The recent hotel growth in downtown and near the University of Dayton has made the city more competitive in attracting and retaining major events like the NCAA First Four.
Hundreds of new rooms have come online or been proposed for Dayton in the past several months. That’s an indicator of how healthy a community is, said Terry Baltes hotel broker and owner of Baltes Commercial Realty.
Business development in downtown Dayton has been the biggest driver of hotel growth, he said, especially amid a healthy economy with low unemployment and more job competition.
Dayton is a great place to host a high-profile sporting event, said Chris Kershner, vice president of the Dayton Area Chamber of Commerce.
“We have to ensure that we have the infrastructure to support it,” he said. “And I think the increased hotel capacity in the Dayton region will absolutely support events like the NCAA First Four, but will also continue to support other conferences, as well as business travelers.”
Several businesses near Dayton hotels are growing and projects like UD and Premier Health’s redevelopment of the former county fairgrounds are driving guests to area hotels, said the UD Marriott General Manager Ben Haller.
Taylor Communications moved 600 employees into Downtown Dayton when it relocated to the Central Business District in 2017. Caresource has said it will add 650 new jobs in Dayton over three years beginning in 2016.
Stratacache recently purchased the Kettering Tower, downtown’s tallest building, for $13 million and bought the Courthouse Plaza tower for nearly $1.7 million. Along with those purchases, the digital signage and monitor company has told the Dayton Daily News it will add 300 jobs here.
Development on the Dayton Arcade project is also sparking hotel interest, Baltes said.
“You are centralizing the demand for hotel space, and all of those businesses want to have close, high-quality hotel space for their business travelers. The demand is there and the market is responding,” Kershner said.
The first new downtown hotel in decades — the Fairfield Inn & Suites — opened with 98 rooms at the corner of Monument Avenue and Patterson Boulevard in October. It was the first since Stouffer’s Dayton Plaza Hotel, now the Crowne Plaza, opened in 1976.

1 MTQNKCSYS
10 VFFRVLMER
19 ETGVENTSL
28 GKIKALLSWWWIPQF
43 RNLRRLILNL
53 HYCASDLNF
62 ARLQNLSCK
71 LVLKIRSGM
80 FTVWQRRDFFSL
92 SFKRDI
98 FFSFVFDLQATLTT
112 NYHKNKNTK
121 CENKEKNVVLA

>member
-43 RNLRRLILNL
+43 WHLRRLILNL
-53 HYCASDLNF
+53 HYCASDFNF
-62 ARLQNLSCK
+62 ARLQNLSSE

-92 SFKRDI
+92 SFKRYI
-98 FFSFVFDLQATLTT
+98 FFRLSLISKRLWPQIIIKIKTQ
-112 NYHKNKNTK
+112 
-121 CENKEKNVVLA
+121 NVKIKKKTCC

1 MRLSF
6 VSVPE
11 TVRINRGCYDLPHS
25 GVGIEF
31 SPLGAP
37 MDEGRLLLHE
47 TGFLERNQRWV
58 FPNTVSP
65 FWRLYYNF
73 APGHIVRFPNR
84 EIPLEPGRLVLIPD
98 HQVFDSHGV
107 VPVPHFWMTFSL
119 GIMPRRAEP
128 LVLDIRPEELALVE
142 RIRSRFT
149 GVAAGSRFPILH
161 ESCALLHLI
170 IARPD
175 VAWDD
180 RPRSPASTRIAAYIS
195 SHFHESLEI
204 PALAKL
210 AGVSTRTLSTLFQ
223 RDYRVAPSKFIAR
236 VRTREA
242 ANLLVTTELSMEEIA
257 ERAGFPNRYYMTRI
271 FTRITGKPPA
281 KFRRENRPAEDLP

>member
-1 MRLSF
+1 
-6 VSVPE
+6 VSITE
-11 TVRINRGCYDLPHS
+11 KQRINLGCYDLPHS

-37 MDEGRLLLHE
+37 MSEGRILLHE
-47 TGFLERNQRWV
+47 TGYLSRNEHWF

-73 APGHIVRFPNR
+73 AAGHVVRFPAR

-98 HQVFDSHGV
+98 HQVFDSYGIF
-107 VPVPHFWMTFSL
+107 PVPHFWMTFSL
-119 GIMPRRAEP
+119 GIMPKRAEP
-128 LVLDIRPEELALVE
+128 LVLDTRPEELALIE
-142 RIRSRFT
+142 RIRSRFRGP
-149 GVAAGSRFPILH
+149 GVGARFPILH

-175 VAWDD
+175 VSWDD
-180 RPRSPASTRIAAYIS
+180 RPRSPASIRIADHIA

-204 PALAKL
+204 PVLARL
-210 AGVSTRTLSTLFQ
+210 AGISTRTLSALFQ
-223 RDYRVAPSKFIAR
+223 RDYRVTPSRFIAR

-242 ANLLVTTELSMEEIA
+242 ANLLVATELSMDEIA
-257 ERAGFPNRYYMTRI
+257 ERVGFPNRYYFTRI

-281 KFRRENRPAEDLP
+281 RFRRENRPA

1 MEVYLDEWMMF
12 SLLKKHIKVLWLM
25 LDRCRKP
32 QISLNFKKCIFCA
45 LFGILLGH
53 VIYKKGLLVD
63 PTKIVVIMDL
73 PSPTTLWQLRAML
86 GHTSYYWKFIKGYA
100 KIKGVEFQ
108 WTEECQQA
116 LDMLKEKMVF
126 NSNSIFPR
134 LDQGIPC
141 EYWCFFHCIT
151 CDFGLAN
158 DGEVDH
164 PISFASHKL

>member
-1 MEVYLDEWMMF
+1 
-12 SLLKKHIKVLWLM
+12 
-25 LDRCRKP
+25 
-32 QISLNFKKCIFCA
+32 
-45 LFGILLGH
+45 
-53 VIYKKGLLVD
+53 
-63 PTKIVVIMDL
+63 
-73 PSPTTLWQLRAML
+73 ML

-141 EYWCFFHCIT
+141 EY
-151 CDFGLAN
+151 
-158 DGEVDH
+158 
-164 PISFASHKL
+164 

A Holiday Inn Express & Suites at 2140 S. Edwin C. Moses Blvd. added 96 rooms when it opened in October.
A new 118-room boutique hotel is planned for the 10-story Barclay building formerly anchored by Miller-Valentine Group. The Barclay developers are currently looking for funding, including requesting $4.75 million in state historic preservation tax incentives.
A second boutique hotel is envisioned for the Price Stores building as part of the Fire Block District redevelopment, said Eric VanZwieten, spokesman for the developer Windsor Companies.
Developers of a potential 100-room Hampton Inn & Suites on Edwin C. Moses near Elizabeth Place are also still looking for funding, Dayton’s planning manager Tony Kroeger said.
“Everybody keeps scratching their head and saying, ‘Man, this (increased hotel development) has been a long run. How soon is it going to end because it always does?’ But it still is very, very healthy,” Baltes said. “Are we getting close to the tail end of the cycle? Probably. But every year the same questions come up. And everybody keeps saying, ‘You know, it looks good for the next two years.’”
The University of Dayton Marriott also wrapped up a $23 million renovation at its 399-room hotel in late 2017. Other hotels in the greater downtown area include the 287-room Crowne Plaza and 101-room Courtyard by Marriott.
The UD Marriott has seen revenues jump from $15 million five years ago to about $19.5 million at the end of 2018. Occupancy also increased 5 percent over the past five years, Haller said.